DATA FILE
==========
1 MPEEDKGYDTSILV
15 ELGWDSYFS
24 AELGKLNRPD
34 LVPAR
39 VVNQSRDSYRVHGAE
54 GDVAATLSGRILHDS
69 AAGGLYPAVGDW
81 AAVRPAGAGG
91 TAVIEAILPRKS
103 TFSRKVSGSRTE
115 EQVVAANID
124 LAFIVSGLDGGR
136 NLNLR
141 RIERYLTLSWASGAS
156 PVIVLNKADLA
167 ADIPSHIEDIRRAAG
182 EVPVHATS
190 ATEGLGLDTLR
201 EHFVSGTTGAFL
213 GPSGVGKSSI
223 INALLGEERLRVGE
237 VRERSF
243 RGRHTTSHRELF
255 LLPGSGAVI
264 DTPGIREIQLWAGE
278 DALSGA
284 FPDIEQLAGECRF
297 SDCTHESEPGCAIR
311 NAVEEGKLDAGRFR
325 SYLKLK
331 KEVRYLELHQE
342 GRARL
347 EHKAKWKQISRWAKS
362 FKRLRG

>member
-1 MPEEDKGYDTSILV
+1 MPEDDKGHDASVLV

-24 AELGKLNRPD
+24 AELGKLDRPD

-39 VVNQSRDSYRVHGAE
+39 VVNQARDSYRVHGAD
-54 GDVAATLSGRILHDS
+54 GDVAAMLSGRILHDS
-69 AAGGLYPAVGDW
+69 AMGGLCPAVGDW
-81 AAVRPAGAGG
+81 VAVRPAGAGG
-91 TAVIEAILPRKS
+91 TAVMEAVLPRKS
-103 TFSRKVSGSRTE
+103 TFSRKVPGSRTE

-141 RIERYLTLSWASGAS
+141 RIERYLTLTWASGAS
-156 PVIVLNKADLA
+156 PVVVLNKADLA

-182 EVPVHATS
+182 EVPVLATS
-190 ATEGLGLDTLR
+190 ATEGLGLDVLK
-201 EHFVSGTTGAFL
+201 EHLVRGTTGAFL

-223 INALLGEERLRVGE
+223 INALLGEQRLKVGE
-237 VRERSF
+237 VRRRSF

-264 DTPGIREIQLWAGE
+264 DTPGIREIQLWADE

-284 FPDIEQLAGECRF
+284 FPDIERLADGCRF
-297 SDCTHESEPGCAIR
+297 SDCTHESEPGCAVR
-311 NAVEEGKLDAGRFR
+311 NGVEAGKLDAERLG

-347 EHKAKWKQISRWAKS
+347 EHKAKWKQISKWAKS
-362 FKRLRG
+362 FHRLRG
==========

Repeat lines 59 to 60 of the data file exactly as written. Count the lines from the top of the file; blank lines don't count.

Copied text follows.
+190 ATEGLGLDVLK
-201 EHFVSGTTGAFL